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acknowledge action admiration allowed already ancients answer appear argument Aristotle audience beauty better betwixt blank verse called cause characters comedy common compass concernment Corneille Crites difference discourse drama Dryden edition English equal Essay Eugenius excellent fancy farther Fletcher follow French give given greater Greek hand honour houses humour imagine imitation impossible Johnson judge judgment kind language Latin least leave less LIBRARY Lisideius lively Lord Malone mean nature never observed opinion passions perfection persons Plautus play pleased plot poem poesy poet present PRESS probable produced prose prove published reason relation represented rest rhyme rule scene seems Selections sense serious plays Shakspeare sometimes speak stage suppose thing thoughts tragedy true truth unity UNIVERSITY OF CALIFORNIA writ writing written
Page 67 - ... All the images of nature were still present to him, and he drew them not laboriously, but luckily; when he describes any thing, you more than see it, you feel it too. Those who accuse him to have wanted learning give him the greater commendation: he was naturally learned; he needed not the spectacles of books to read nature; he looked inwards, and found her there.
Page 136 - To make a child now swaddled; to proceed Man, and then shoot up, in one beard and weed, Past threescore years ; or, with three rusty swords, And help of some few foot and half-foot words, Fight over York and Lancaster's long jars, And in the tyring-house bring wounds to scars.
Page 67 - I cannot say he is everywhere alike; were he so, I should do him injury to compare him with the greatest of mankind. He is many times flat, insipid; his comic wit degenerating into clenches, his serious swelling into bombast. But he is always great when some great occasion is presented to him...
Page 70 - Catiline. But he has done his robberies so openly, that one may see he fears not to be taxed by any law. He invades authors like a monarch; and what would be theft in other poets is only victory in him.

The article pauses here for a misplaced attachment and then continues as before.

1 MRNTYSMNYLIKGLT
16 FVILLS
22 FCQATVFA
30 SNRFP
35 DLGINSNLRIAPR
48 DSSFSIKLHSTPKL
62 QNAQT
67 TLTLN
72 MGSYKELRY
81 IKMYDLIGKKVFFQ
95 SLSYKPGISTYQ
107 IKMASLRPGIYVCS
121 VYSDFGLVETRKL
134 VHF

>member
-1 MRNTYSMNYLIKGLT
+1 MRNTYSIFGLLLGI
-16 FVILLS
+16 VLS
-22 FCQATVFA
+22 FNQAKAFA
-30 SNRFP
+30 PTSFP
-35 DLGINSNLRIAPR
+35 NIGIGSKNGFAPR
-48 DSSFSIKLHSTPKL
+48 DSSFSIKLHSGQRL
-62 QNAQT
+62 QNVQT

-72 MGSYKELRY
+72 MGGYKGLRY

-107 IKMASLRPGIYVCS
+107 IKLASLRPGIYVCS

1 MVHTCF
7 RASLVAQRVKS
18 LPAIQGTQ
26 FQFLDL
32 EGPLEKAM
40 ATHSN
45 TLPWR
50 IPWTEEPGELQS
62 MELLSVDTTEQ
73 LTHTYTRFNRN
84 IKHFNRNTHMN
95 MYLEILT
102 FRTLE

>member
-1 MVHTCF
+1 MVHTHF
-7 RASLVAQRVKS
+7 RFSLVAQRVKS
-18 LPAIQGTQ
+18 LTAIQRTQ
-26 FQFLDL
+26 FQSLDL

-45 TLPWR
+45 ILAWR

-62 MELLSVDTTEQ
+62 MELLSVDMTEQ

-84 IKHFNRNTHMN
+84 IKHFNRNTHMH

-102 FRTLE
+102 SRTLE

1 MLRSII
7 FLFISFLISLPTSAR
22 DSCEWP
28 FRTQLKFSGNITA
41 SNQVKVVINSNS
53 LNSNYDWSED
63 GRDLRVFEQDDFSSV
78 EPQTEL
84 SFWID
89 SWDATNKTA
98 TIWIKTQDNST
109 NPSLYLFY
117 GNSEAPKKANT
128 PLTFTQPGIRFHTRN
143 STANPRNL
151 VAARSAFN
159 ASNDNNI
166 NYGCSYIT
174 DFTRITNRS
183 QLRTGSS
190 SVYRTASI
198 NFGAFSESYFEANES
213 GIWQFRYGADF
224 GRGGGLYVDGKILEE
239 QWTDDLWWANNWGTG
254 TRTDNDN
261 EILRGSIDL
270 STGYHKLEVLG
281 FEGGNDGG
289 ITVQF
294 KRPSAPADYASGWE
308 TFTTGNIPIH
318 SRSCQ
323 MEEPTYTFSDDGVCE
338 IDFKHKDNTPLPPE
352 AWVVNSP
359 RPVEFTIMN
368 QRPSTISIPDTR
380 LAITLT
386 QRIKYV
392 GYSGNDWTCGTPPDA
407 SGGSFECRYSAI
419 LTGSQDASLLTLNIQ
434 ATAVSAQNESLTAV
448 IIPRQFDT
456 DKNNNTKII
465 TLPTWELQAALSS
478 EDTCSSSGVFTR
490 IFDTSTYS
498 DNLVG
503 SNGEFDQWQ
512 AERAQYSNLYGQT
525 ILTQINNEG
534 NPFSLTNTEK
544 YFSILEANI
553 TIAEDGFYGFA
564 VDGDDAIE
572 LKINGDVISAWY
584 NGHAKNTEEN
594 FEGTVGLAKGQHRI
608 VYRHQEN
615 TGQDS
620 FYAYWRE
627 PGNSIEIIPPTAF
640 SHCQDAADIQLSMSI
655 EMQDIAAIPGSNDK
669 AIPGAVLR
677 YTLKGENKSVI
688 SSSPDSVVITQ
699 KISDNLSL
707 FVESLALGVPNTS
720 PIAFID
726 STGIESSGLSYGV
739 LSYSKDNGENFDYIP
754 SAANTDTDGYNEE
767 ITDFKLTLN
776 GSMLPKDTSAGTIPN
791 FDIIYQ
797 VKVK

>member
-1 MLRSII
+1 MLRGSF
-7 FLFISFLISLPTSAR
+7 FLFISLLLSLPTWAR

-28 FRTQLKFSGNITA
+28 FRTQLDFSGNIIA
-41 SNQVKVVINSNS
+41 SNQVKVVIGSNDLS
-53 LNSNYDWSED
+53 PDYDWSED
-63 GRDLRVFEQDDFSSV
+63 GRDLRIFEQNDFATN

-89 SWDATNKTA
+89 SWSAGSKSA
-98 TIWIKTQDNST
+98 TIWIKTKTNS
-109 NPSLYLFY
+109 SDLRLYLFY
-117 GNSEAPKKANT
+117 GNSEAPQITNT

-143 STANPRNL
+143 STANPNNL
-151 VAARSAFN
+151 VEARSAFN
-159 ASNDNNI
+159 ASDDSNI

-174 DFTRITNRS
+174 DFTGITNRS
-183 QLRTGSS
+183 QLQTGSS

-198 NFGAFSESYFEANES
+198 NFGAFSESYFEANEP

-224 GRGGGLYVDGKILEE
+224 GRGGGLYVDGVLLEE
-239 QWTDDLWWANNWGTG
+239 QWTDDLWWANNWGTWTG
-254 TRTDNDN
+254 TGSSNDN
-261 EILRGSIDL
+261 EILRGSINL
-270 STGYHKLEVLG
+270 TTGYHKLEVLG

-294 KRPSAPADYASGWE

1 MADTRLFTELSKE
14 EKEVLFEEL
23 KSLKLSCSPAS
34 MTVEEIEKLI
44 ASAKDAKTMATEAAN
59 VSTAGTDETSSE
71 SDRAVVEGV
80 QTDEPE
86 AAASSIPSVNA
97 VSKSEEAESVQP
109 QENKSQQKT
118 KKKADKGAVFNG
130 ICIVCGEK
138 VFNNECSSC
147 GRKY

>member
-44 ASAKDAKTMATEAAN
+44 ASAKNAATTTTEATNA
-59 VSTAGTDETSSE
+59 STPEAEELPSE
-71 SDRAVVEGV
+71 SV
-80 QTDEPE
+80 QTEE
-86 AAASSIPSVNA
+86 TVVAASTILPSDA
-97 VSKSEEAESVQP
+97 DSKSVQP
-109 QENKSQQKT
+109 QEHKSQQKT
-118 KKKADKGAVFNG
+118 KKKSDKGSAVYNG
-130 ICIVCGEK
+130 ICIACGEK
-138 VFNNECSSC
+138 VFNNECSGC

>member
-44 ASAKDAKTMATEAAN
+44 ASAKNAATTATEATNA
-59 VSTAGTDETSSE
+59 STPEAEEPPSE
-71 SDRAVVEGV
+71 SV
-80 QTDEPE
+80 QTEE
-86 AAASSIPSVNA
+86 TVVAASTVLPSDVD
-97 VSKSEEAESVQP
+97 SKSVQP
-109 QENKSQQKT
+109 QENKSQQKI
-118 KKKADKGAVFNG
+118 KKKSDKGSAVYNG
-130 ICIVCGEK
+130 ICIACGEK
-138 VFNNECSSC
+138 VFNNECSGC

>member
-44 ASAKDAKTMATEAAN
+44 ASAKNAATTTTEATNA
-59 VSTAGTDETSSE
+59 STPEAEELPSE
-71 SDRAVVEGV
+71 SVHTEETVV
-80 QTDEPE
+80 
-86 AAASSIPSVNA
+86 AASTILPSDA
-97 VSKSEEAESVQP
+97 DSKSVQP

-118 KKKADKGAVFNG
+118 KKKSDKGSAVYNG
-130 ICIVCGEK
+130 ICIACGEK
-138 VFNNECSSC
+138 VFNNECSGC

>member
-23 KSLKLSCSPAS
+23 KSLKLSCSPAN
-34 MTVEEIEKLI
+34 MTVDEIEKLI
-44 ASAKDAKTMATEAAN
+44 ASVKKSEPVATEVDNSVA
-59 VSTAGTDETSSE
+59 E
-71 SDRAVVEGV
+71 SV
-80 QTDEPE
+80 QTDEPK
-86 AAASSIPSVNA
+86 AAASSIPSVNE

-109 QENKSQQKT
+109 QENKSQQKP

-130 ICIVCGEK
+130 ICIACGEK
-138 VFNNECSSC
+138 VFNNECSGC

Page 69 - As for Jonson, to whose character I am now arrived, if we look upon him while he was himself (for his last plays were but his dotages), I think him the most learned and judicious writer which any theatre ever had. He was a most severe judge of himself, as well as others. One cannot say he wanted wit, but rather that he was frugal of it.
Page 70 - But he has done his robberies so openly, that one may see he fears not to be taxed by any law. He invades authors like a monarch ; and what would be theft in other poets, is only victory in him. With the spoils of these writers he so represents old Rome to us, in its rites, ceremonies and customs, that if one of their poets had written either of his tragedies, we had seen less of it than in him.
Page 7 - The drift of the ensuing discourse was chiefly to vindicate the honour of our English writers from the censure of those who unjustly prefer the French before them. This I intimate, lest any should think me so exceeding vain as to teach others an art which they understand much better than myself.
Page 42 - The end of tragedies or serious plays, says Aristotle, is to beget admiration, compassion, or concernment; but are not mirth and compassion things incompatible ? and is it not evident that the poet must of necessity destroy the former by intermingling of the latter?
Page 17 - A JUST AND LIVELY IMAGE OF HUMAN NATURE, REPRESENTING ITS PASSIONS AND HUMOURS; AND THE CHANGES OF FORTUNE, TO WHICH IT IS SUBJECT: FOR THE DELIGHT AND INSTRUCTION OF MANKIND.